The bill is sponsored in the U.S. Senate by Senators Mazie Hirono (HI), Brian Schatz (HI), Dick Durbin (IL), Kirsten Gillibrand (NY), Tim Kaine (VA), Tammy Baldwin (WI), Sherrod Brown (OH), and Ron Wyden (OR).

In the U.S. House the bill is sponsored by Representatives Mark Pocan (WI) and Mike Honda (CA).

According to a press release, “The PRE-K Act creates a new federal-state partnership to improve state preschool programs and expands current programs to serve more children in need. States with small or newer programs could apply for startup funds if they submit a plan to establish a high-quality preschool program within two years. PRE-K Act funds could help states hire and train early educators, expand preschool days and hours, or provide comprehensive services such as health screenings and meals.”


6)  HELP Committee Holds Second Hearing on ESEA Reauthorization:  U.S. Senator Lamar Alexander, chair of the Health, Education, Labor and Pensions (HELP) Committee, held a second hearing on January 27, 2015 about reauthorizing the Elementary and Secondary Education Act (ESEA), also known as the No Child Left Behind (NCLB) Act of 2002.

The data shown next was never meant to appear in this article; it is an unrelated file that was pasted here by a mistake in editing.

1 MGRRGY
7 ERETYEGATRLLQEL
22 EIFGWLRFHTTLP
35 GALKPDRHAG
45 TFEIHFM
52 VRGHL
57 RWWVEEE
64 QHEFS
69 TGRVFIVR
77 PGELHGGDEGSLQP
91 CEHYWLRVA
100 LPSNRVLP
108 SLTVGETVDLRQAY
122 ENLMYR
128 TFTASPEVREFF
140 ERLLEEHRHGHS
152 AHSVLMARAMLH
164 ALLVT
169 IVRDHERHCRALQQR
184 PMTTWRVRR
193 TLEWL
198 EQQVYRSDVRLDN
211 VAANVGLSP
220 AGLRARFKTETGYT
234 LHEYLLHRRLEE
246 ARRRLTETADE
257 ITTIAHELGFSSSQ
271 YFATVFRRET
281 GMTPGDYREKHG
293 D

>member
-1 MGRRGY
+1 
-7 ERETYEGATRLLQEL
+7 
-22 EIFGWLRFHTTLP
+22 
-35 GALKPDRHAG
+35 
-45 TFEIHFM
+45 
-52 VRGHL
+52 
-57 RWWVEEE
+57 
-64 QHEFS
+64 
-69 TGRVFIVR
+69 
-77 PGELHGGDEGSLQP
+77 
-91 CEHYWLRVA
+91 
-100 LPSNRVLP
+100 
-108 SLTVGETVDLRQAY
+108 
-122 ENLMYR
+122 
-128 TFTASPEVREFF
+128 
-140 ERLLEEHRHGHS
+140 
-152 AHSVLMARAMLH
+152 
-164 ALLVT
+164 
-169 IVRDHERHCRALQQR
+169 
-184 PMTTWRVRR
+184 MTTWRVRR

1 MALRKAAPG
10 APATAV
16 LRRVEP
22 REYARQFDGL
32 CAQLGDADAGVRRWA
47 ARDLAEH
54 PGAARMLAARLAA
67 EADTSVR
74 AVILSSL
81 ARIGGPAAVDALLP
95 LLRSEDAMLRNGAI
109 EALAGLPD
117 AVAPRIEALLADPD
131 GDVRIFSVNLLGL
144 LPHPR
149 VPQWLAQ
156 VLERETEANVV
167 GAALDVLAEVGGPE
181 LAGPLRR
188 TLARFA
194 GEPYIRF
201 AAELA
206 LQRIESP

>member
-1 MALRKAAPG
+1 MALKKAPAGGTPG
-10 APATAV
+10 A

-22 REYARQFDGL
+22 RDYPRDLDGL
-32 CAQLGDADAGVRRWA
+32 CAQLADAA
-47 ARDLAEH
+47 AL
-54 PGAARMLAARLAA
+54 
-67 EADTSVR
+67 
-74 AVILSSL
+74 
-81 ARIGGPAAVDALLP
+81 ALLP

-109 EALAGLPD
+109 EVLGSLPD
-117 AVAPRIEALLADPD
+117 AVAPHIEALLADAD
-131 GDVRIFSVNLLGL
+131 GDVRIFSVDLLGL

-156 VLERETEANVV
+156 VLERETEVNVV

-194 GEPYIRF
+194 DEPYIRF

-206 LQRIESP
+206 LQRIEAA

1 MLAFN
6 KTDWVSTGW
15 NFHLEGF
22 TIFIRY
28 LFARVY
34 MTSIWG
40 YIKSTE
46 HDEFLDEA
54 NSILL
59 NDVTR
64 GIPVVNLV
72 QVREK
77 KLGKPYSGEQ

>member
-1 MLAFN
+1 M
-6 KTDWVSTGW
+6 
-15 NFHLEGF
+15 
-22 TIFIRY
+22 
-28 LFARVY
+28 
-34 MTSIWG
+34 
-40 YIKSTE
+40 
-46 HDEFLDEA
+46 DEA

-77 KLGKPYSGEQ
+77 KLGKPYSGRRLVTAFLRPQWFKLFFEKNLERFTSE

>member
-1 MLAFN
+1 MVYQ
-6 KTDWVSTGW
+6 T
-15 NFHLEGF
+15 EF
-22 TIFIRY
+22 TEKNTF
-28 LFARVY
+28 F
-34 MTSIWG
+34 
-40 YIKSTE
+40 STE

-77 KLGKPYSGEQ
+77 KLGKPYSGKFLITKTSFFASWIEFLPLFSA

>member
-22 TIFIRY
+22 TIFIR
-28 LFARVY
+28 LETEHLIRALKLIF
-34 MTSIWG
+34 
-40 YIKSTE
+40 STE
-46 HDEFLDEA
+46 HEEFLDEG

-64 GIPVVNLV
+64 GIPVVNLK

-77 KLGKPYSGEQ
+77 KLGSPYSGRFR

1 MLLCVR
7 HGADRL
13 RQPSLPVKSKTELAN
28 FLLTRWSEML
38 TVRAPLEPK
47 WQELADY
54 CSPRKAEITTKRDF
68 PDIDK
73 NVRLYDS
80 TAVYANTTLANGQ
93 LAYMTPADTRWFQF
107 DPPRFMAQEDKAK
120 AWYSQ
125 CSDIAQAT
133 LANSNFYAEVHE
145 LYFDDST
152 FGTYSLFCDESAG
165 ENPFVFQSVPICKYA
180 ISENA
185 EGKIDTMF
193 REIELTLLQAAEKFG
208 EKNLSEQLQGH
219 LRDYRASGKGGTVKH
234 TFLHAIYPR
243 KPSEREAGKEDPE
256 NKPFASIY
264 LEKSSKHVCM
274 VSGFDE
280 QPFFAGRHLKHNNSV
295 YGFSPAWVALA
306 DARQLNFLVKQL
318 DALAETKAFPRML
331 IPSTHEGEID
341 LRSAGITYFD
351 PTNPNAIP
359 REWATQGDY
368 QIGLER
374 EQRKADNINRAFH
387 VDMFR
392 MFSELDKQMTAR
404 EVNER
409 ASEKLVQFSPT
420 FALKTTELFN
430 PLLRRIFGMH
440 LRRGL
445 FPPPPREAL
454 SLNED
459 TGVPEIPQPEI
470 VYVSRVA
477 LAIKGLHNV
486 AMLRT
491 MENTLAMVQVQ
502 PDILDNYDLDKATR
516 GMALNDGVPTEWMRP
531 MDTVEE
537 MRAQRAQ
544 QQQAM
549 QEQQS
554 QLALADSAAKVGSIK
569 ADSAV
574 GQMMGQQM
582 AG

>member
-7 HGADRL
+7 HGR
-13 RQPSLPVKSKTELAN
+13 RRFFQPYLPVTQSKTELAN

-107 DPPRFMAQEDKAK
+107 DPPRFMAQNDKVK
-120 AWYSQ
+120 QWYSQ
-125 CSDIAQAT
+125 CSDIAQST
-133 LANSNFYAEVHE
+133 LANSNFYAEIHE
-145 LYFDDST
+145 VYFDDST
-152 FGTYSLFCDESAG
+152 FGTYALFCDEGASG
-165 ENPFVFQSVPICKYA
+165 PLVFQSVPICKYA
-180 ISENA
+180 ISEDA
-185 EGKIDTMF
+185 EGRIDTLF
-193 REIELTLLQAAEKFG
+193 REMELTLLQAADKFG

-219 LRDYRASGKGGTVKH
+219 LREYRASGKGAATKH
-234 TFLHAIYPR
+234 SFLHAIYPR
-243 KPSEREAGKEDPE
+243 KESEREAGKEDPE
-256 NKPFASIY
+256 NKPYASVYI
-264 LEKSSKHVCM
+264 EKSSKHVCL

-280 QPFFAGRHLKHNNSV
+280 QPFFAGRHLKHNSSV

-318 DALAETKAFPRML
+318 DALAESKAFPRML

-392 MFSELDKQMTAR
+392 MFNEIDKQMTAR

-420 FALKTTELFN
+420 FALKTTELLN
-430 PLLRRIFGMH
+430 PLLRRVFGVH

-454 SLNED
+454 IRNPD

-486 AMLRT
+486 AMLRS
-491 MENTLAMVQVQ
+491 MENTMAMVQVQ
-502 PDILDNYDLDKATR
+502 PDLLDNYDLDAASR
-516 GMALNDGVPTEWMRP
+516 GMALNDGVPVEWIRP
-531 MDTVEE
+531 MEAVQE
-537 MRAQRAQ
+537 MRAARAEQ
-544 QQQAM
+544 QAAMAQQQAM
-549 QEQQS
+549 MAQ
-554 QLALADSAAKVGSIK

The committee held its first hearing on a Senate draft entitled Every Child Ready for College or Career Act of 2015 on January 21, 2015.  That hearing focused on testing and accountability requirements.

This time the committee discussed how to better support teachers and school leaders, and received testimony from Dr. Dan Goldhaber, Director, National Center for Analysis of Longitudinal Data in Education Research at the American Institutes for Research; Dr. Terry Holliday, Commissioner of Education, Commonwealth of Kentucky, Frankfort, KY; Mr. Saul Hinojosa, Superintendent of Schools, Somerset Independent School District, Somerset, TX; Ms. Rachelle Moore, 1st Grade Teacher, Madrona K-8 School, Seattle, WA; and Dr. Christine Handy-Collins, Principal, Gaithersburg High School, Gaithersburg, MD.